Apparently, we’ve achieved success in handling Iran
Things did get better, and [Condoleezza] Rice cooperated with European powers on several diplomatic projects. The Bush administration counts the evolution of Kosovo into an independent nation as one success story, and cooperation with European powers on Iran another. Rice dropped the Bush administration’s previous bans on negotiations with Iran in hopes of coaxing the regime to back down on its nuclear program. That hasn’t worked, but Rice got points with formerly quarrelsome allies for trying.
At the State Department, success isn’t measured by ends, but means. Because the ends are never positive. The point is to fail with grace, humility, and in the convivial company of other failures around the globe. The memoirs of lifetime negotiators are full of false soul searching passages about their best efforts not being good enough to sway their stubborn intimates. Instead of staying up 8 nights in a row with a map in front of Yassir Arafat’s face, they should have stayed up 9, darn it! Working at state is all about earning that self-important chapter in your best-seller. Keep in mind, North Korea is hiding nuclear fuel, Gaza leadership exists for the sole purpose of destroying Israel, Iran is well on its way to attaining nuclear weapons and Condoleezza Rice is currently taking a global victory lap.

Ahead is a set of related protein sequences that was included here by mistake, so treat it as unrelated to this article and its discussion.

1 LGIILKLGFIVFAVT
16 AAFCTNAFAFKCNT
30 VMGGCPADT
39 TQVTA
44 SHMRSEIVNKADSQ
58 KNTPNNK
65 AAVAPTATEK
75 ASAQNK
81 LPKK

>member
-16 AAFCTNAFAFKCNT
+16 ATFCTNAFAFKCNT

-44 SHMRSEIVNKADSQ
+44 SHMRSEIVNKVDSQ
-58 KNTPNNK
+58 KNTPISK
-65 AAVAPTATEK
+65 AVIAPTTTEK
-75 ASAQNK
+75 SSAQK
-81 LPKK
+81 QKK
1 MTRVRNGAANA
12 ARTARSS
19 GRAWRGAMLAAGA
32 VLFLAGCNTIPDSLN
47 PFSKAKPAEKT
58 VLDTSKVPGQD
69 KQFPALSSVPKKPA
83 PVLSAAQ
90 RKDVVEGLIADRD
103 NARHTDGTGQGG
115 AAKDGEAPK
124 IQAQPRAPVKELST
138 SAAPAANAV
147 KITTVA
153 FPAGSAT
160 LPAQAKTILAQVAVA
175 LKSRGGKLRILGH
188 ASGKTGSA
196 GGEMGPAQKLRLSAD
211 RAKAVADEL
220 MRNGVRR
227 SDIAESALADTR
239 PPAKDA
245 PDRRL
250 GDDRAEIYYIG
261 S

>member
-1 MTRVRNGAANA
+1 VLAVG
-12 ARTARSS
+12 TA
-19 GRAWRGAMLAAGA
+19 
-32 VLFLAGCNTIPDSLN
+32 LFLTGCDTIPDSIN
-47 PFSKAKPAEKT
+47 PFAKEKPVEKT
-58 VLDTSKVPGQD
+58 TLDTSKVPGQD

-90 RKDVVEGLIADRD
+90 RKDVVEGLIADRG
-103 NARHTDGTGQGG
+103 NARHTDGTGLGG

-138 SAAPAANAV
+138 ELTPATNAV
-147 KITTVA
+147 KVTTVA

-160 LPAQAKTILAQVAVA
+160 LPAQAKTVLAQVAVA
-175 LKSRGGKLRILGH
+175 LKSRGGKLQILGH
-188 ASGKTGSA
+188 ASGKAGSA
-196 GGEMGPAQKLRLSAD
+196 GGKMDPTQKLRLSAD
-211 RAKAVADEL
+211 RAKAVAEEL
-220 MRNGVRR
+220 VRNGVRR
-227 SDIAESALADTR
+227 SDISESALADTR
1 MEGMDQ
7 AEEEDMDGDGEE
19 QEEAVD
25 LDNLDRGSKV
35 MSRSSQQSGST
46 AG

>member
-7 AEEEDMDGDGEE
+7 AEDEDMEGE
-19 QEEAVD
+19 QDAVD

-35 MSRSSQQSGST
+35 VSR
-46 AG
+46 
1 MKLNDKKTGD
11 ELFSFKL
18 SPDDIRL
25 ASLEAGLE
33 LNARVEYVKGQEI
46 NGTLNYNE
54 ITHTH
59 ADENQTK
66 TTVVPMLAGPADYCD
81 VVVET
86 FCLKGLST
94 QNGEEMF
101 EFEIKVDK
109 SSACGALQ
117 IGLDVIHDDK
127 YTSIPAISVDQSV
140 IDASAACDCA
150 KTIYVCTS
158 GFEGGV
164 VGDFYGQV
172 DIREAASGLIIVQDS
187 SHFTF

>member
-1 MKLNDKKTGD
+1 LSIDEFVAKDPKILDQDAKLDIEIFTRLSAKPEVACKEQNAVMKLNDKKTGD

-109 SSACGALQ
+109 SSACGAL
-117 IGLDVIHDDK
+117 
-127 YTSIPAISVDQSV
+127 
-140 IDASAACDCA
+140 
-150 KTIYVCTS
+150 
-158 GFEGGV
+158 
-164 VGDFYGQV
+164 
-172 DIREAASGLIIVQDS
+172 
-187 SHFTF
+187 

And if the State Department considers Iran a success, just imagine what they really think about the Israel-Palestinian question. The truth is, the Middle East peace process–the holy grail of American diplomacy–is no longer even intended to achieve peace. It’s a PR stunt with an acceptable price tag, a loss leader designed to showcase American cooperation and understanding. If you fly to the Levant enough times with enough heads of state, you get to bank more of those “points with formerly quarrelsome allies for trying.”
From the same piece:
Rice has more goodbyes Tuesday in Brussels, where she sees NATO allies. The United States has a long-standing beef with some NATO nations over reluctance to send large numbers of fighting forces to Afghanistan, but the dispute has been cordial. The same is true for an emerging difference over engagement with Russia following last summer’s war with Georgia.
Keeping disputes cordial–kind of what Barack Obama is doing by making his adversary Secretary of State.